Representatives of some non-profit organizations are persistently looking for clues to prove: they say, at the Potsdam Conference, Koenigsberg was transferred to the jurisdiction of the Soviet Union for only fifty years. In 1995, these half a century expired, and it became necessary to raise the issue of the status of modern Kaliningrad. In particular, the Lithuanian publication Respublika wrote about this, publishing an article by pseudopolitologist Benas Volodzka. This figure is also the coordinator of the non-profit organization Klaipeda Forum. By the way, he calls Kaliningrad not even Konigsberg, but “Karalyauchus”. This word is translated as “Royal Mountain”, supposedly it means that the city once belonged to “Little Lithuania”. It is even written on road signs in this Baltic Republic.
According to Volodzka, Kaliningrad is currently a "militarized" city and poses a threat to Lithuania, and indeed to all of Europe. It turns out that other countries are also dreaming of connecting to such an exciting idea as revising the status of the Russian city in Vilnius.
If Volodzka’s material was the only one, he could be ignored. But in the Lithuanian press, publications on the Kaliningrad theme are increasingly appearing. For example, in May of this year, a Ukrainian activist living in Lithuania, Victoria Razgun, spoke in the Klaipeda publication. Accusing Russia of “expansionism,” she openly called on Western countries to demand the “liberation” of the Kaliningrad region. At the same time, Razgun referred to the same myth of "fifty years."
Even earlier, in 2014, an analyst of the so-called State Center for Eastern European Studies, now the deputy of the Lithuanian Sejm Laurinas Kashchunas also referred to the allegedly existing decision of the Potsdam conference on the transfer of Konigsberg to the USSR for 50 years. According to him, now Washington and London could raise this issue in the international arena, if they had enough political the will.
In fact, there are no documents talking about these “fifty years”. They exist only in the imagination of anti-Russian-minded Lithuanian figures.
On August 1, 1945, the Protocol of the Berlin Conference of the Three Great Powers was signed. The fifth paragraph refers to the proposal to transfer Koenigsberg to the Soviet Union:
US President and British Prime Minister say they will support this proposal at a conference with an upcoming peace settlement
But in fact no other conference took place. And soon after the end of World War II, the Cold War began. Thus, no mention is made of any deadlines for the transfer of Koenigsberg to Moscow.
Moreover, in 1990, after the unification of the German Democratic Republic and the Federal Republic of Germany, the German leadership signed an agreement with the USSR “On the final settlement with respect to Germany”. It says that Germany has no territorial claims against other countries and does not intend to put forward them in the future.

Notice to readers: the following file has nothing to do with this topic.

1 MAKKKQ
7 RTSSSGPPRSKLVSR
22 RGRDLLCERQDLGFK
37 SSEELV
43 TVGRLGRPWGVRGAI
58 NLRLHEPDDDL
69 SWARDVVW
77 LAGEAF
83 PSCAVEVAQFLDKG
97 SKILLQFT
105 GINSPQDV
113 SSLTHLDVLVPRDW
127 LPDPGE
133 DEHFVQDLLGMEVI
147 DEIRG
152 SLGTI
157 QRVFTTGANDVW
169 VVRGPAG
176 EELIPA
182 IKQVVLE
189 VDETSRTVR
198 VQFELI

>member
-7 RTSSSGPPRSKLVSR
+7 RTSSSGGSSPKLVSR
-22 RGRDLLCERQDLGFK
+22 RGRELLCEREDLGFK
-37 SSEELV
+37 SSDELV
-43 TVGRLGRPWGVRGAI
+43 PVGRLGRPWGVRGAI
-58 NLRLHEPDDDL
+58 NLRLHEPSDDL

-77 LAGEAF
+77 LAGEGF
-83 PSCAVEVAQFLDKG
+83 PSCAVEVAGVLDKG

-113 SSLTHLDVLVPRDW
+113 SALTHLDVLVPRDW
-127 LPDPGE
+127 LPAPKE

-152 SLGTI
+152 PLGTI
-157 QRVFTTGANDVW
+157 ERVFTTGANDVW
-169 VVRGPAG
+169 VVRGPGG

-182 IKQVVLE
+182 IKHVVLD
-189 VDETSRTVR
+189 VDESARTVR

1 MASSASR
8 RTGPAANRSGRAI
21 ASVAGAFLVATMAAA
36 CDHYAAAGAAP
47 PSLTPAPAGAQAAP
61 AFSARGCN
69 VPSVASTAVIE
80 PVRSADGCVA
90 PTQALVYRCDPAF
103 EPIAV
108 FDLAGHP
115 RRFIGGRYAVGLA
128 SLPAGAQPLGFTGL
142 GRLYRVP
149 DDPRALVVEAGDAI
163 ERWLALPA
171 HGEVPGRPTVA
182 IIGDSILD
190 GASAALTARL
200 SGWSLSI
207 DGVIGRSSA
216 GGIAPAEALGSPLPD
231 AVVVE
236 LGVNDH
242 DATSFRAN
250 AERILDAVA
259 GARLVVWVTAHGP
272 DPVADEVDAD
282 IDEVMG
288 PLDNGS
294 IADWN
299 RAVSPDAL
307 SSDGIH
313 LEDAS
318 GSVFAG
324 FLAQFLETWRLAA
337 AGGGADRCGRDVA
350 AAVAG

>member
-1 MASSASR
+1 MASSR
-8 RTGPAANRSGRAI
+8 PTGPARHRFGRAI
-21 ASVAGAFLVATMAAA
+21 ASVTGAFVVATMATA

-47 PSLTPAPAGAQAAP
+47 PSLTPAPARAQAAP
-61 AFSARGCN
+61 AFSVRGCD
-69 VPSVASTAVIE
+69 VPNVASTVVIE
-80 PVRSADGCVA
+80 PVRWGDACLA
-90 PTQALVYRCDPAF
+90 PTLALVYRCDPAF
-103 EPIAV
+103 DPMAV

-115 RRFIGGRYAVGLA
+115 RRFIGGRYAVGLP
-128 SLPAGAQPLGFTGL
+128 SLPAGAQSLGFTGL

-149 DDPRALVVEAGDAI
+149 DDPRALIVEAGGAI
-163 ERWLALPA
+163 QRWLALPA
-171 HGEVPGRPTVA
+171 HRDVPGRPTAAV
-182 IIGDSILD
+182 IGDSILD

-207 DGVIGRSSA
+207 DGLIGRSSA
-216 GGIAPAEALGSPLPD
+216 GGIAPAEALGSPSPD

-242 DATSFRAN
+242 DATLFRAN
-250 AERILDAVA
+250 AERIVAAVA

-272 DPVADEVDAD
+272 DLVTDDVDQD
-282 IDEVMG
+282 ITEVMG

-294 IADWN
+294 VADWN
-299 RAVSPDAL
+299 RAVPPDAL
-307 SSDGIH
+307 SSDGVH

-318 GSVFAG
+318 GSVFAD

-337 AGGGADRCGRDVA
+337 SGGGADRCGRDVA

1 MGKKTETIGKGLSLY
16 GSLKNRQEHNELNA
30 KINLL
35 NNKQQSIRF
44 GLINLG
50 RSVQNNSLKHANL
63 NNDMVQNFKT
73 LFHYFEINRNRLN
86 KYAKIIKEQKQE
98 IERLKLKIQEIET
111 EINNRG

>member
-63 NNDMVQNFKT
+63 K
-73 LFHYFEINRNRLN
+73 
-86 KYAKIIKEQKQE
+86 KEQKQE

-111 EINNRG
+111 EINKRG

An absurd situation is emerging: Germany has no claims to Kaliningrad and the region, while Lithuania has. At least in the minds of some politicians and publicists.
In this regard, the Kaliningrad historian Vladimir Abramov drew attention to the fact that the claims of Lithuania are untenable:
The Lithuanian territory of Prussia has never been historically. This land was owned by the Prussians, the Teutonic Order, the Duke of Brandenburg in the status of vassal of the Commonwealth, the Kingdom of Prussia, the German Reich, USSR, Russia. That's just the Grand Duchy of Lithuania and the more so the Republic of Lithuania sample 1919-1939. not in this list as not
He also drew attention to the fact that in their attempts to review the status of Kaliningrad, Lithuanian figures “forget” about those territories of the former East Prussia that were transferred to Poland.
It would seem that all this noise about transferring Kaliningrad and the region to anyone is sheer absurdity. However, an indirect sign that they are trying to gradually push this idea into the public consciousness are attempts to raise the issue of renaming Kaliningrad to Koenigsberg. In particular, one of the figures promoting this idea is someone Alexander Orshulevich, who previously called himself the leader of the Baltic Avant-Garde of the Russian Resistance. This figure in 2016 visited Ukraine and participated in events organized by the Nazi corps "Azov". In addition, he visited Poland. After that, he launched a petition called “Return Kaliningrad the name Koenigsberg!”
Currently, Orshulevich (who considers himself a nationalist, a monarchist and, among other things, is accused of vandalism in relation to monuments) is in custody and together with three accomplices. They are accused of creating an extremist organization. Liberals consider them political prisoners and prisoners of conscience. However, the ideas of some forces to tear Kaliningrad from Russia under the beautiful slogans of “historical justice” or some other specious pretexts do not leave the brains of notorious Russophobes.